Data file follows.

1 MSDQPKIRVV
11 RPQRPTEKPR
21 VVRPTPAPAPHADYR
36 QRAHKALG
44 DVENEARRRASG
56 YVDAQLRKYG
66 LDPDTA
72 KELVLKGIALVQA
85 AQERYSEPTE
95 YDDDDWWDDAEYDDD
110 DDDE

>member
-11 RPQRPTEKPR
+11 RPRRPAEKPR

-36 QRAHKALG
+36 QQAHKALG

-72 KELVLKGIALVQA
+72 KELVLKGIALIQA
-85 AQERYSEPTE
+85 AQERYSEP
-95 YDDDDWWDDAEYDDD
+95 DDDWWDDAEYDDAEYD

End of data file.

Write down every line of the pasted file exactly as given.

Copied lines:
1 MSDQPKIRVV
11 RPQRPTEKPR
21 VVRPTPAPAPHADYR
36 QRAHKALG
44 DVENEARRRASG
56 YVDAQLRKYG
66 LDPDTA
72 KELVLKGIALVQA
85 AQERYSEPTE
95 YDDDDWWDDAEYDDD
110 DDDE

>member
-11 RPQRPTEKPR
+11 RPRRPAEKPR

-36 QRAHKALG
+36 QQAHKALG

-72 KELVLKGIALVQA
+72 KELVLKGIALIQA
-85 AQERYSEPTE
+85 AQERYSEP
-95 YDDDDWWDDAEYDDD
+95 DDDWWDDAEYDDAEYD